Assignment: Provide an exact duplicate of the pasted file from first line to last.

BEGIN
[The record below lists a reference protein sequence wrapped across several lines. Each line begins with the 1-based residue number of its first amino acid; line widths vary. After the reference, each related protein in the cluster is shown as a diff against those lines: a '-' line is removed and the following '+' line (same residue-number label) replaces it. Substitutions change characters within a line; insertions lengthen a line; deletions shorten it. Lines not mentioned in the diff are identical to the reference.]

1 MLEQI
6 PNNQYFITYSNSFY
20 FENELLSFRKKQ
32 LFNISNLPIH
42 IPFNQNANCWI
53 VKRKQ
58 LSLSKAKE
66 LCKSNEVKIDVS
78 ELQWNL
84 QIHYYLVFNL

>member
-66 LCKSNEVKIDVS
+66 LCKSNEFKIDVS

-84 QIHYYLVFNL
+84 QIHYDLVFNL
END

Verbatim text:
[The record below lists a reference protein sequence wrapped across several lines. Each line begins with the 1-based residue number of its first amino acid; line widths vary. After the reference, each related protein in the cluster is shown as a diff against those lines: a '-' line is removed and the following '+' line (same residue-number label) replaces it. Substitutions change characters within a line; insertions lengthen a line; deletions shorten it. Lines not mentioned in the diff are identical to the reference.]

1 MLEQI
6 PNNQYFITYSNSFY
20 FENELLSFRKKQ
32 LFNISNLPIH
42 IPFNQNANCWI
53 VKRKQ
58 LSLSKAKE
66 LCKSNEVKIDVS
78 ELQWNL
84 QIHYYLVFNL

>member
-66 LCKSNEVKIDVS
+66 LCKSNEFKIDVS

-84 QIHYYLVFNL
+84 QIHYDLVFNL